The Ottawa-Montreal corridor bordering the states of New York and Vermont is one of the worst regions for cross-border contraband and human smuggling on the Canada-U.S. border. Although the contraband trade is active in many border regions, including in the Pacific Northwest and along the East Coast, it is endemic in the Cornwall, Ontario, region between Montreal and Kingston and upstate New York.

A solution is possible, but will require a co-ordinated, comprehensive approach at the federal, state, provincial, municipal and First Nations level. Any roadmap for change must take into account the framework for tobacco control and taxation, the relationship between Aboriginal and non-Aboriginal communities and the security and commercial relationship between Canada and the United States. The goal would be to reduce the incentives for illegal trade, increase the effectiveness of seizure and prosecution efforts, and help generate viable and legitimate economic options for the Mohawk community.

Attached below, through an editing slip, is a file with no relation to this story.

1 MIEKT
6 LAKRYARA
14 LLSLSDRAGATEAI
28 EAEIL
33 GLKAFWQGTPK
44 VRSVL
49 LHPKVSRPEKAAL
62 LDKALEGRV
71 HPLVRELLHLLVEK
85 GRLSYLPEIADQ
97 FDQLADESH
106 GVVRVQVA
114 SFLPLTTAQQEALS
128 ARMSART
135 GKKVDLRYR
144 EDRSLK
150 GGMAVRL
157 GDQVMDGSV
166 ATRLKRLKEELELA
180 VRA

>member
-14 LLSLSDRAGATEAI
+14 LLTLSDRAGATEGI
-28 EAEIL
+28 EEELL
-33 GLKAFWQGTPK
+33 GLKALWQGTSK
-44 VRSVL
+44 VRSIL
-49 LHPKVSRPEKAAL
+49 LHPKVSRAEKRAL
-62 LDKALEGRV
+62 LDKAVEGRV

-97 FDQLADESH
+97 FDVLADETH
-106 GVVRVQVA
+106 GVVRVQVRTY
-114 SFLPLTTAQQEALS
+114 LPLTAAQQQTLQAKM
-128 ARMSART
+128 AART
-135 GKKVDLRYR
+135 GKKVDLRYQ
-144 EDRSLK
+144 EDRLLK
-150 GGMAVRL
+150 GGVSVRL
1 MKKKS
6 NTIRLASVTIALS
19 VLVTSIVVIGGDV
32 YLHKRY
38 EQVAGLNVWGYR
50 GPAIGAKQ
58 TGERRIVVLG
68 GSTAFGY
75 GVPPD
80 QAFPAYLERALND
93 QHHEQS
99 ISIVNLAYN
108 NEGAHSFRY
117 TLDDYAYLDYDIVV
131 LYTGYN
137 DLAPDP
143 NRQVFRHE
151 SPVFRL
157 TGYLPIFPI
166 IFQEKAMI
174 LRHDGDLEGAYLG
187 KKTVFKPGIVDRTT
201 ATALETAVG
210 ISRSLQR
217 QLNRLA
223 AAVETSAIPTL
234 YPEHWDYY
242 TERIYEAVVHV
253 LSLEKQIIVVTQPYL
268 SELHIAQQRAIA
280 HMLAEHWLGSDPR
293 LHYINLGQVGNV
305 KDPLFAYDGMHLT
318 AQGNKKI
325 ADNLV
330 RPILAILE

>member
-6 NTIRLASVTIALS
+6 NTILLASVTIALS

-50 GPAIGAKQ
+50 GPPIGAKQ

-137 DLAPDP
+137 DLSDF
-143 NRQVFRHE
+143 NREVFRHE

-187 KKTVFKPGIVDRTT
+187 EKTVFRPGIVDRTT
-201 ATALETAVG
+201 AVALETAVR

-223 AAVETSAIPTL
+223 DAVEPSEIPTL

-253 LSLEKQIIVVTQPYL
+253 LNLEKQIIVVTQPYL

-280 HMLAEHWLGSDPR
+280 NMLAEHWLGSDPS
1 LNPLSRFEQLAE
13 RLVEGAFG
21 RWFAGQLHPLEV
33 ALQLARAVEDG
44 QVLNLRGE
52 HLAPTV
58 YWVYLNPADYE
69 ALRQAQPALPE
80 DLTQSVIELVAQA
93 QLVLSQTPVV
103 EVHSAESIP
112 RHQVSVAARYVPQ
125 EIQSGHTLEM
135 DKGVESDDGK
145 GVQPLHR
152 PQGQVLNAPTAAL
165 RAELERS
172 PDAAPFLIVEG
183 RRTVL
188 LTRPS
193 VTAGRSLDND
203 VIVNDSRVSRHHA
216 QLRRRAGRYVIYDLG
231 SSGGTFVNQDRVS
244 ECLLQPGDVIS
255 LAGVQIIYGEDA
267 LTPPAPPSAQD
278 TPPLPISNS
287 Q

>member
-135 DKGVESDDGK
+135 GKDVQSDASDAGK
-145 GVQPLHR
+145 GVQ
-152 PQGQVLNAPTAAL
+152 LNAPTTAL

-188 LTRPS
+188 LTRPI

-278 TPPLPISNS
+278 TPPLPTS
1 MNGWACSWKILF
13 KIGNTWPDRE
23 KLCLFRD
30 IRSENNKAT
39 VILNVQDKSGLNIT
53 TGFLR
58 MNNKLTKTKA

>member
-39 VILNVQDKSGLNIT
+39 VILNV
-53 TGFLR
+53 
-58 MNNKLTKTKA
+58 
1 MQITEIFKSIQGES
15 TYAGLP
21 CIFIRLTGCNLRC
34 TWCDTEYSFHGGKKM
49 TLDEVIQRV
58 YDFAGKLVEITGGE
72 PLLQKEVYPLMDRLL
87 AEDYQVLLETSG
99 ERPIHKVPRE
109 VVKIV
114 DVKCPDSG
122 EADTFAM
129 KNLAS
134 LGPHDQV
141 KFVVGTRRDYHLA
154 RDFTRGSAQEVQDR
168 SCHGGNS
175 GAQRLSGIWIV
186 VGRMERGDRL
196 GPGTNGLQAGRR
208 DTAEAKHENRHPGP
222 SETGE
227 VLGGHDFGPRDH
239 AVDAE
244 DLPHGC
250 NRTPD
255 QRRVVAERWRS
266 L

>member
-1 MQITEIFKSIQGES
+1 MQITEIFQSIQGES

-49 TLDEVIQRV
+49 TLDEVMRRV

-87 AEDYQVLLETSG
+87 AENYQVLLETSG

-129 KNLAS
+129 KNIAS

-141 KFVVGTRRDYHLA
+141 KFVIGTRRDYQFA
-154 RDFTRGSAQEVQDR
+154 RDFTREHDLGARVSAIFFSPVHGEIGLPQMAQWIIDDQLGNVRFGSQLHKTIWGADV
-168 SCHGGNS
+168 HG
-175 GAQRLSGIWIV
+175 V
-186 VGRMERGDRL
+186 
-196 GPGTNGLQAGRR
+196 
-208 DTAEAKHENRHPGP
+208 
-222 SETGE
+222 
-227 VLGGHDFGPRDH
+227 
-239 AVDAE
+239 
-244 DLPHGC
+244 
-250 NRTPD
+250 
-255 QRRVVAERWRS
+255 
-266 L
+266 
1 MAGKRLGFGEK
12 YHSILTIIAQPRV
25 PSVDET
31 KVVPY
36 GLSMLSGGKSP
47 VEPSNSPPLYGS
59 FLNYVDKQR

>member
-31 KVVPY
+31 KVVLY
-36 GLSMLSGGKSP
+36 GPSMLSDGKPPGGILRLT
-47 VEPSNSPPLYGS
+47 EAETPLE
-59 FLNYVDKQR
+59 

For the full study, click here.


Equalization in Canada Provides "perverse incentives" to Provinces, and Suffers From Widespread Misconceptions

Thumbnail-Reforming Equalization

Canada's equalization program suffers from widespread misunderstanding about the shared benefits of resource wealth, and encourages provinces to spend foolishly, says a new study by the Macdonald-Laurier Institute.


The first misconception is the mistaken belief that only a province, such as Alberta, reaps all the revenues generated by natural resource extraction.


The second is that royalties paid to the provincial government from non-renewable natural resources are a source of government income analogous to sales tax or income tax receipts.


Both views are incorrect, and contribute to the "perverse incentives" provincial governments have to recklessly spend the windfall as quickly as possible, argue the authors, Brian Lee Crowley and Bob Murphy in their report titled "Equalization Reform: Promoting Equity and Wise Stewardship", which calls for changes to the treatment of non-renewable natural resource royalty revenues in the equalization program.


The authors suggest an ideal equalization formula would completely exempt provincial non-renewable resource royalties from the equalization formula if provincial governments use the money for a sustainable, long-term flow of income for their residents rather than spending on current services. 


For the full study, click here. 


MLI Commentary:
The Blue Revolution; Why Canada Needs to do Better at Farming the Seas